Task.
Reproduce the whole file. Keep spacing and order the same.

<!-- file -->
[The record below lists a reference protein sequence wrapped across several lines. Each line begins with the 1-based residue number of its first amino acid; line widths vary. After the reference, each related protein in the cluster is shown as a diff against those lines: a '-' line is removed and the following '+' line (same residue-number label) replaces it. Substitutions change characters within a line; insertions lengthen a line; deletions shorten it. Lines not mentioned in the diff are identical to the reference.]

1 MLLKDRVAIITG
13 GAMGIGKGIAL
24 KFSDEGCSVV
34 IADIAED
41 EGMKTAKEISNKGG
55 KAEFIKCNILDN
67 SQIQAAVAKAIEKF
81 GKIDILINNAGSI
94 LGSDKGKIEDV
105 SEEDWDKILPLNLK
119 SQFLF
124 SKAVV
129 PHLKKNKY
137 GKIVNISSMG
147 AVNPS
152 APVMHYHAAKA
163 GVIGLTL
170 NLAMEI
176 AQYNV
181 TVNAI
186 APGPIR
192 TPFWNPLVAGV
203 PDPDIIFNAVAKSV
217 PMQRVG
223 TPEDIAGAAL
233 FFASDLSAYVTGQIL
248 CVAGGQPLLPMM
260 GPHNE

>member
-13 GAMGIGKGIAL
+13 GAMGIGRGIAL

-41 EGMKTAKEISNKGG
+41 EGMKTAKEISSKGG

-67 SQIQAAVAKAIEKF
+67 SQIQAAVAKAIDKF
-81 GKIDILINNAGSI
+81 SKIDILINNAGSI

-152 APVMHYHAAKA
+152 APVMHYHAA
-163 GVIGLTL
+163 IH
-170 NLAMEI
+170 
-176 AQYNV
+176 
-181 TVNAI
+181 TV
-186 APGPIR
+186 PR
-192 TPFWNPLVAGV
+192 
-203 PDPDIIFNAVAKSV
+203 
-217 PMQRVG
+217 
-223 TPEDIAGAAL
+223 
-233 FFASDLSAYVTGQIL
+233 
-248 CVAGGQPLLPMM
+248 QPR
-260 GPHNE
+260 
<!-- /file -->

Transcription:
[The record below lists a reference protein sequence wrapped across several lines. Each line begins with the 1-based residue number of its first amino acid; line widths vary. After the reference, each related protein in the cluster is shown as a diff against those lines: a '-' line is removed and the following '+' line (same residue-number label) replaces it. Substitutions change characters within a line; insertions lengthen a line; deletions shorten it. Lines not mentioned in the diff are identical to the reference.]

1 MLLKDRVAIITG
13 GAMGIGKGIAL
24 KFSDEGCSVV
34 IADIAED
41 EGMKTAKEISNKGG
55 KAEFIKCNILDN
67 SQIQAAVAKAIEKF
81 GKIDILINNAGSI
94 LGSDKGKIEDV
105 SEEDWDKILPLNLK
119 SQFLF
124 SKAVV
129 PHLKKNKY
137 GKIVNISSMG
147 AVNPS
152 APVMHYHAAKA
163 GVIGLTL
170 NLAMEI
176 AQYNV
181 TVNAI
186 APGPIR
192 TPFWNPLVAGV
203 PDPDIIFNAVAKSV
217 PMQRVG
223 TPEDIAGAAL
233 FFASDLSAYVTGQIL
248 CVAGGQPLLPMM
260 GPHNE

>member
-13 GAMGIGKGIAL
+13 GAMGIGRGIAL

-41 EGMKTAKEISNKGG
+41 EGMKTAKEISSKGG

-67 SQIQAAVAKAIEKF
+67 SQIQAAVAKAIDKF
-81 GKIDILINNAGSI
+81 SKIDILINNAGSI

-152 APVMHYHAAKA
+152 APVMHYHAA
-163 GVIGLTL
+163 IH
-170 NLAMEI
+170 
-176 AQYNV
+176 
-181 TVNAI
+181 TV
-186 APGPIR
+186 PR
-192 TPFWNPLVAGV
+192 
-203 PDPDIIFNAVAKSV
+203 
-217 PMQRVG
+217 
-223 TPEDIAGAAL
+223 
-233 FFASDLSAYVTGQIL
+233 
-248 CVAGGQPLLPMM
+248 QPR
-260 GPHNE
+260 